Apr

29

1944

Luftwaffe fighters meet USAAF bomber attack

The P-47 Thunderbolt flew its first combat  mission--a sweep over Western Europe. Used as both a high-altitude escort fighter and a  low-level fighter-bomber, the P-47 quickly gained a reputation for ruggedness.  this aircraft from the 8th Air Force was lost in August 1944.

Evidently my opponents are old hands at the game. I turn and dive and climb and roll and loop and spin. I use the methanol emergency booster, and try to get away in my favourite “corkscrew climb”. In only a few seconds the bastards are right back on my tail. They keep on firing all the time. I do not know how they just miss me, but they do.

Mar

7

1944

Deep into France for a low level Mosquito ambush

A De Havilland Mosquito IIF DD739/RX-X of No 456 Squadron, flying from Middle Wallop, in flight. The censor has scratched out the wing-tip antennae of the Airborne-Interceptor radar.

I tightened the turn a little to set the dot of my electric gunsight ahead of the bomber to allow for the correct deection, and pressed the button. A stream of 20-mm and 303 bullets poured from the nose of the Mossie as I tightened the turn a little more to keep my sights on the now rapidly-closing target. I had started firing at about 4-00 yards and now at 100 yards with the He177 looking as big as a house, a stream of ame and smoke appeared below the nose of the aircraft.

Mar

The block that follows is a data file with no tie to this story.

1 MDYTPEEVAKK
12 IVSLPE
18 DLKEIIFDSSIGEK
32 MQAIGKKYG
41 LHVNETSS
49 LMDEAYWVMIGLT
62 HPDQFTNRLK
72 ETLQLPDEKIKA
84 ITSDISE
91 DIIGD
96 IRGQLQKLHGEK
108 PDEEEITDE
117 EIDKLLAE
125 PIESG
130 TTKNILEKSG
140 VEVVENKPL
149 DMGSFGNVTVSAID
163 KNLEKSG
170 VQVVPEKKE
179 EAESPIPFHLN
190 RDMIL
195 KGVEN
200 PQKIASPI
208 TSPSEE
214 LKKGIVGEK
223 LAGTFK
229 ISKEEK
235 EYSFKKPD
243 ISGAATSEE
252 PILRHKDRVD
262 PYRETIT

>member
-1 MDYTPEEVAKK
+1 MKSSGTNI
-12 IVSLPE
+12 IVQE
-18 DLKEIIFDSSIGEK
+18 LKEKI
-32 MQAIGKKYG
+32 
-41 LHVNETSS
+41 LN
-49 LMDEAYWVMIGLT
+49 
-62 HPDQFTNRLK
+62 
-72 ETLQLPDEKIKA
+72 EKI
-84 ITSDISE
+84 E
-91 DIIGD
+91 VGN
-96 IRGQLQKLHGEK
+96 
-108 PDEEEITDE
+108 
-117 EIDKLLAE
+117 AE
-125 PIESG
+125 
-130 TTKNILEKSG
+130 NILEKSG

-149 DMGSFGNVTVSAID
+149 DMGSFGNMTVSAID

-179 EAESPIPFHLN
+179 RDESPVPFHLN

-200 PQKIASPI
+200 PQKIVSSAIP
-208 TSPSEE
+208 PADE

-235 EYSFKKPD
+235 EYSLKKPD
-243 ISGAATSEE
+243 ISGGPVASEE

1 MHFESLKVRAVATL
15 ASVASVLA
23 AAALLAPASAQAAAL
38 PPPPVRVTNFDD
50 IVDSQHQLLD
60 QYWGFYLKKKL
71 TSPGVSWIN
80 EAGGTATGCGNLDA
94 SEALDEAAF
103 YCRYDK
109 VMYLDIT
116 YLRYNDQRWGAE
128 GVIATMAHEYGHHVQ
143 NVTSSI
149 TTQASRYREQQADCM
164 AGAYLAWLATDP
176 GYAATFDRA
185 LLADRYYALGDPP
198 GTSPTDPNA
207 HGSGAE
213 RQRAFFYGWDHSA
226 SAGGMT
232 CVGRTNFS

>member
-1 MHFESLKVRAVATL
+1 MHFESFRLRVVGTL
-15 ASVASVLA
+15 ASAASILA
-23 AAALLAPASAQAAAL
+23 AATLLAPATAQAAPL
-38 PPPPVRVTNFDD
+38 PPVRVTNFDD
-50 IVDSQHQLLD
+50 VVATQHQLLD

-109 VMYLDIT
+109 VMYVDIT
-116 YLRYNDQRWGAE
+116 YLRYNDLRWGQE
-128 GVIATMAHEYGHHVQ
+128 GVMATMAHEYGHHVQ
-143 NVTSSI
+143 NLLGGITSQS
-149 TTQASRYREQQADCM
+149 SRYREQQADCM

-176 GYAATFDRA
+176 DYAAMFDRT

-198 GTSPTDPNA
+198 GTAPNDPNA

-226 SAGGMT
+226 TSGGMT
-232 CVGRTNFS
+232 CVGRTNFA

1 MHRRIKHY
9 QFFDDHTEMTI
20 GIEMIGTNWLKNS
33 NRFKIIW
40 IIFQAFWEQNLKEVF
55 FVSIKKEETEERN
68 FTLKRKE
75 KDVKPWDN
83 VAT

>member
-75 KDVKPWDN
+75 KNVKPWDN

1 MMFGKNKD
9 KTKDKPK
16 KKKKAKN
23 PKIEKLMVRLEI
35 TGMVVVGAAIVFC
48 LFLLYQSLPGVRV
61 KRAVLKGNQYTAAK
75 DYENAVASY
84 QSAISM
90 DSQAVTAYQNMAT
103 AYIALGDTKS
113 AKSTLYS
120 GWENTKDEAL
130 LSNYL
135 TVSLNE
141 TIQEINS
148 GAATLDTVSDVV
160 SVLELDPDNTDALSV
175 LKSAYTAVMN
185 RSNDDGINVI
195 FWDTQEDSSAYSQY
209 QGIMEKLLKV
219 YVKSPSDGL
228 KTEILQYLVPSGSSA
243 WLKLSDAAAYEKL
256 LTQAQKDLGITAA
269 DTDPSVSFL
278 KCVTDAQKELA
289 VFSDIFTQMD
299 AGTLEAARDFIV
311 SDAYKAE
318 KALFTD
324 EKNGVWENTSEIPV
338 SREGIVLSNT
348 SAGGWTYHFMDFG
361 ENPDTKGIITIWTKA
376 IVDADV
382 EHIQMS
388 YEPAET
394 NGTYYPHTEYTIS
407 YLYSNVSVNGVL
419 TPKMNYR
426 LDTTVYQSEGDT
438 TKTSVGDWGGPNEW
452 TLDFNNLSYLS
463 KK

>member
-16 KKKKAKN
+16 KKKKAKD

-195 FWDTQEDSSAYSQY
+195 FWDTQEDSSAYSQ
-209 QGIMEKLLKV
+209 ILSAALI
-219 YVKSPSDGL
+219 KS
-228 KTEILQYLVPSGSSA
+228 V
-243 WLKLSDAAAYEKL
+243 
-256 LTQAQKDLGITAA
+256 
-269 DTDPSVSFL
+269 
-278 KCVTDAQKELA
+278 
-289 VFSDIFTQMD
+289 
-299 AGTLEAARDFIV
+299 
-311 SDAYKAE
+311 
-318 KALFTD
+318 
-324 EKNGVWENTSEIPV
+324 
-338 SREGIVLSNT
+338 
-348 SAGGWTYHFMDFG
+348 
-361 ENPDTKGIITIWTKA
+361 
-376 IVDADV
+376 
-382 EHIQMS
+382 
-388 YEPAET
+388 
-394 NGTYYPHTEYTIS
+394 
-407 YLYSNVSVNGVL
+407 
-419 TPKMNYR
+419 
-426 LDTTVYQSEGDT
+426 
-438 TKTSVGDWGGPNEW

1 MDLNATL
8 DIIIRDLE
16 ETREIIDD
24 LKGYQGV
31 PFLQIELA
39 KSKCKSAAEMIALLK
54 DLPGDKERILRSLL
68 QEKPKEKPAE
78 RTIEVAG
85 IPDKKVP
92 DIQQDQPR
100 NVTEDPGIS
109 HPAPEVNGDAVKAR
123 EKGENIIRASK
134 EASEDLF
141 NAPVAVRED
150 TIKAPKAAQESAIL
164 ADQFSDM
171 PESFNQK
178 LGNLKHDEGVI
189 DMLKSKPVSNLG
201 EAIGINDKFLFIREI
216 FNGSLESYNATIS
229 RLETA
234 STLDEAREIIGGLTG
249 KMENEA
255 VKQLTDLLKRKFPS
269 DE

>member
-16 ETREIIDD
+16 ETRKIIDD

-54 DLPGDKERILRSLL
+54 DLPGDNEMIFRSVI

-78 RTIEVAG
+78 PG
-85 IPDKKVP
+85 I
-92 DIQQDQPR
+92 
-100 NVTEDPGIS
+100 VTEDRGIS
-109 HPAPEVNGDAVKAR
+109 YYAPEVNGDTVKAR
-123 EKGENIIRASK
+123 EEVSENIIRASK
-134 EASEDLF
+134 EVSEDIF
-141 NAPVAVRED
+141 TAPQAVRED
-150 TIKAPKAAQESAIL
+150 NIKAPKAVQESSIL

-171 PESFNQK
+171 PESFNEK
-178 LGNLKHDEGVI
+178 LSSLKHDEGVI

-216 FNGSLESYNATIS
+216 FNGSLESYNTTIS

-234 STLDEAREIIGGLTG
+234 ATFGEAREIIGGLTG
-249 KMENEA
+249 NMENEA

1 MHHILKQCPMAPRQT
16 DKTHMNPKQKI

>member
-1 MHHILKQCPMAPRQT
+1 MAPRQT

5

1944

A young P-51 pilot shot down over France

The arrival of the long range escorts transformed the bomber campaign against occupied Europe. The welcome sight of P-51 escorts seen from an air gunners perspective , probably a B-29 in the Pacific theatre.

Three FW 190s came in from the rear and cut my elevator cables. I snap-rolled with the rudder and jumped at 18,000 feet. I took off my dinghy-pack, oxygen mask, and helmet in the air; and then, as I was whirling on my back and began to feel dizzy, I pulled the ripcord at 8,000 feet. An FW 190 dove at me, but when he was about 2,000 yards from me a P-51 came in on his tail and blew him to pieces.

Mar

3

1944

USAAF raid all the way to Berlin – escort ambushed

Lt Moncur chose the name Thunderbird for his plane  and the nose art incorporated "an Indian symbol for luck and we sure will need it."

In a practically vertical dive we hurtle into the midst of the Yanks, and almost simultaneously we open fire. We take them completely by surprise. In great spirals the Mustangs attempt to get away. Several of them are in flames before they can reach the clouds. One literally disintegrates under fire from my guns. Yells of triumph echo over our radio.

Feb

10

1944

A successful ‘Rodeo’ raid to France

Six stills from camera gun footage shot from a Hawker Typhoon Mark IB of No. 266 Squadron RAF, showing the shooting down in flames of a Messerschmitt Bf 109G which was taking off from an airfield in northern France.

We reformed and set course on 010 degrees. Approaching another ‘drome’ Bretigny, I attacked a large e/a which had landed on its belly, a Do217 I think. The e/a was being worked on by a working party, a vehicle of sorts was standing next to this e/a. My first shells fell a little short but eventually I got strikes on the e/a, scattering the working party left and right and probably killing a few.